June 13, 2016

George Bilgere

BOOMERS

Look, here’s a photograph, black and white,
of my parents at their favorite restaurant,
Ruggeri’s, on the Hill in St. Louis, and it’s
1956. My mother in a cocktail dress and pearls,
my father in his jacket and tie, what choice
did he or any man have in those days,
and on the table is, of course, an ashtray and drinks
and the remnants of maybe spaghetti pomodoro
and garlic bread and some of that good rigatoni.
 
And you’re thinking, okay, what’s the point? Because
you happen to have more or less exactly the same photo
of your mother and father out on the town one night,
only it was 1957 and the place was called Maury’s
in New York City and your mother was a blonde,
not a brunette, but the image has exactly the same, Hey,
we’re still here in the late fifties, enjoying our Manhattans
and dinner at our favorite place, we’re still young, not to mention
alive, we like Ike, the Yanks are in first place,
and no one’s even mentioned divorce yet kind of look
so popular in those days.

And my point here is, everyone has this photo tucked away
in a box in a bureau somewhere, and now and then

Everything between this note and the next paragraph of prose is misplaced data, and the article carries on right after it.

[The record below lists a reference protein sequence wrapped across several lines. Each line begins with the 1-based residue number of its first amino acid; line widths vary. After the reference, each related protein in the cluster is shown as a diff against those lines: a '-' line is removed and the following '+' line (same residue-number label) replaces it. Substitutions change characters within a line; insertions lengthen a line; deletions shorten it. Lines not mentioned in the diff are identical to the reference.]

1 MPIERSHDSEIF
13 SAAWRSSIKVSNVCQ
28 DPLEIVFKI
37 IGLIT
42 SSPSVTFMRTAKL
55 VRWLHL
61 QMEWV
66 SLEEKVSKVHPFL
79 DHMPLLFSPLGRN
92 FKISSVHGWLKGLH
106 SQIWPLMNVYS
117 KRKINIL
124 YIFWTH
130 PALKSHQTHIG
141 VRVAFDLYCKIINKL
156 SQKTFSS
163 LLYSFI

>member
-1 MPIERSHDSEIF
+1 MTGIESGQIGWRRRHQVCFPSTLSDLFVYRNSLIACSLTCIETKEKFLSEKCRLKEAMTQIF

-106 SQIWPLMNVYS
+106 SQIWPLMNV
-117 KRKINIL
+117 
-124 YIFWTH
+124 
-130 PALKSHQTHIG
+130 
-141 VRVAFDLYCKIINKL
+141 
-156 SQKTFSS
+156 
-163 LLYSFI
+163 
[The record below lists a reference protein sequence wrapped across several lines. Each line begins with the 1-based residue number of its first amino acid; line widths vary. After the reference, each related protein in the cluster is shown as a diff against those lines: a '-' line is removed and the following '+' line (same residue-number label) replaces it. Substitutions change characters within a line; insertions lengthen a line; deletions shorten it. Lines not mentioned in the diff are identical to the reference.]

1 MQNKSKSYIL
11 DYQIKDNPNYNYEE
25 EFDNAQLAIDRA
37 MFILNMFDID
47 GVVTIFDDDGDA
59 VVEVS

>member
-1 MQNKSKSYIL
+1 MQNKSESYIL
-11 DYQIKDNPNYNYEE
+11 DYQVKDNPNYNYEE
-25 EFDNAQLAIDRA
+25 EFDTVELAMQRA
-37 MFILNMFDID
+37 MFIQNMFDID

you need to take it out and look at it
earnestly and reflectively, because he’s coming
across the room right now, the photographer
with his big funny-looking old camera with the flash bulb,
and your wife is already smiling and hiding her cigarette,
you look up from your steak, it’s your turn
to be in the bureau.

from Rattle #51, Spring 2016

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George Bilgere: “We graying baby boomers have something today’s millennials never will: a shoebox (or two, or three) of old black and white family photos. There’s mom and dad when they were young. There’s that almost forgotten trip to the Grand Canyon. And there’s a shot of a bunch of old people you can no longer identify. And among these relics of an ancient past are several shots of your parents having a fancy dinner somewhere. Back in the ’50s the nicer restaurants hired a photographer who would go table to table, asking if you wanted to memorialize your night out on the town. ‘Boomers’ takes a look back at this charming custom, now lost in the mists of time (and cell phone photography).” (website)